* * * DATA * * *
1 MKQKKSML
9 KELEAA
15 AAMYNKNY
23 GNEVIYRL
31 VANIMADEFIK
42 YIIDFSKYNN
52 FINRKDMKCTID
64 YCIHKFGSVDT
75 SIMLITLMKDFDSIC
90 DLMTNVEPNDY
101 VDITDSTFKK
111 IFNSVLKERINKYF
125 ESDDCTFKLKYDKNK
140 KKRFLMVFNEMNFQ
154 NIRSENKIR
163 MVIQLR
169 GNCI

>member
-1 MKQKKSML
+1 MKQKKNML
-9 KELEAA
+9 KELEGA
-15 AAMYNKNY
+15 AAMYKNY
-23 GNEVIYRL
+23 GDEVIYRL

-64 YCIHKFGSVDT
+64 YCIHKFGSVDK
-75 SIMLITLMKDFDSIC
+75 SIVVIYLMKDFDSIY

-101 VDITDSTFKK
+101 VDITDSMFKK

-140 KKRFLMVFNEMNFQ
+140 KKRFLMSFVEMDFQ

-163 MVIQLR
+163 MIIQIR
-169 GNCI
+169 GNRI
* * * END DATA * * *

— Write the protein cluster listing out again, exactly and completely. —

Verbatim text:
1 MKQKKSML
9 KELEAA
15 AAMYNKNY
23 GNEVIYRL
31 VANIMADEFIK
42 YIIDFSKYNN
52 FINRKDMKCTID
64 YCIHKFGSVDT
75 SIMLITLMKDFDSIC
90 DLMTNVEPNDY
101 VDITDSTFKK
111 IFNSVLKERINKYF
125 ESDDCTFKLKYDKNK
140 KKRFLMVFNEMNFQ
154 NIRSENKIR
163 MVIQLR
169 GNCI

>member
-1 MKQKKSML
+1 MKQKKNML
-9 KELEAA
+9 KELEGA
-15 AAMYNKNY
+15 AAMYKNY
-23 GNEVIYRL
+23 GDEVIYRL

-64 YCIHKFGSVDT
+64 YCIHKFGSVDK
-75 SIMLITLMKDFDSIC
+75 SIVVIYLMKDFDSIY

-101 VDITDSTFKK
+101 VDITDSMFKK

-140 KKRFLMVFNEMNFQ
+140 KKRFLMSFVEMDFQ

-163 MVIQLR
+163 MIIQIR
-169 GNCI
+169 GNRI